[Top][All Lists]

[Date Prev][Date Next][Thread Prev][Thread Next][Date Index][Thread Index]

futex for Mach?

From: Roland McGrath
Subject: futex for Mach?
Date: Mon, 17 Feb 2003 00:50:41 -0800

When the new threads library that became NPTL began to materialize, I had
been envisioning adapting it with a genericized port using user-space
queues and IPC for wakeups.  That is how cthreads works, how Neal's
libpthread works, and how LinuxThreads works.  The NPTL library is quite
different, and relies entirely on Linux's new "futex" system call.

Lately I have been considering the contrary path of implementing the futex
calls for Mach.  There are two kinds of reasons to do this.

The obvious set of reasons boils down to "because Linux does".  That is, we
can port NPTL without a great deal of change and even use the optimized
assembly versions of the synchronization primitives with only slight change.

But the other reasons are that it seems like a useful facility.  The
clincher for me is that it makes process-shared pthread_mutex's in shared
mmap regions Just Work with no extra thought.  It's sufficiently clumsy in
Mach to be well nigh infeasible to do an inter-process mutex implementation
with real blocking (i.e. not just spin locks), since it has to be by IPC
and it require big hair to have a global identifier in the shared data
structure.  There are other cases of blocking, like sigsuspend/sigwait,
where I think that futex can be a more natural and convenient (and probably
efficient) way to implement it than using IPC as it has to now.

The futex inteface is a simple and light-weight kernel-provided blocking
and wakeup facility that associates a wait queue with any word in memory
without prior setup.  Any two threads sharing any one page can synchronize
with each other just by referring to an address within that page in futex
calls.  (Hence NPTL's mutex and cond implementions done purely with futex
can be shared with mmap and just work.)

The use of virtual memory as the global identifier for kernel objects is
similar to Fluke kernel mutexes.  However, futex requires no special setup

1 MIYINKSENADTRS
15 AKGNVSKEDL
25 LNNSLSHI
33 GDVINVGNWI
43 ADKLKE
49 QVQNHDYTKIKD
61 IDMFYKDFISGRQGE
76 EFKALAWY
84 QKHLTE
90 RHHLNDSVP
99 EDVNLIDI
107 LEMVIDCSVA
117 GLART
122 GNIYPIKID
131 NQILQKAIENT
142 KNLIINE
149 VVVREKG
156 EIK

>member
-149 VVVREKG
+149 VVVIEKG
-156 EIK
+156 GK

of the memory.  The kernel context for the synchronization object exists
only as long as some thread is blocked on a futex call using a particular

There are two operations: a "compare and block" and a wakeup.  The wakeup
call just gives an address and a minimum number of threads to wake up; it
wakes threads blocked in association with that same word of memory.  The
blocking call gives an address, a value for the word there, and optionally
a timeout.  If the word at the address matches the argument value, it
blocks until another thread does the wakeup call, it times out, gets a
signal, or a spurious wakeup is also permissible.  The comparison against
the memory word's value and blocking is atomic with respect to any wakeup;
i.e. changing the word and then calling wakeup will have no bad races with
a thread that checks the word and then does the compare and block futex call.

The main path of the implementation is easy.  You just follow the page
tables and use the physical address as the synchronization identifier.  The
tricky part is when a page gets paged out while threads are blocked using
the old physical page as an identifier.  When someone later pokes the page
back in it will probably be a different physical page and it needs to know
to wake up the threads that blocked using the old page as identifier.

The Linux implementation uses a system-wide, small hash table indexed by
task + virtual-address recording the interested threads.  The vm system
makes callbacks when a page table change affects an element in that table.
Threads blocking on futexes get this callback and rehash their waits using
the new physical page address.  (I'm not entirely convinced that the
current Linux code actually works right in all cases of memory sharing.
But that's neither here nor there.)

Mach's vm system is rather different.  But the Linux implementation I think
shows that a small global hash table is sufficient as far as scaling.  It
was a little counterintuitive to me, but really it only needs to scale with
the number of different locations on which threads are blocked.  I don't
know the vm system well and am just reading code to speculate on how to
implement this so far.  I am considering a hash table indexed by vm_page_t
and offset within the page.  Some place like vm_page_activate would check
the hash table and do the callbacks to wake up blocked threads.  This
approach doesn't handle mapping changes, but I am happy with that being
undefined behavior (changing the mapping out from under threads blocked in
a futex call).  This needs more thought.

What do people think?


reply via email to

[Prev in Thread] Current Thread [Next in Thread]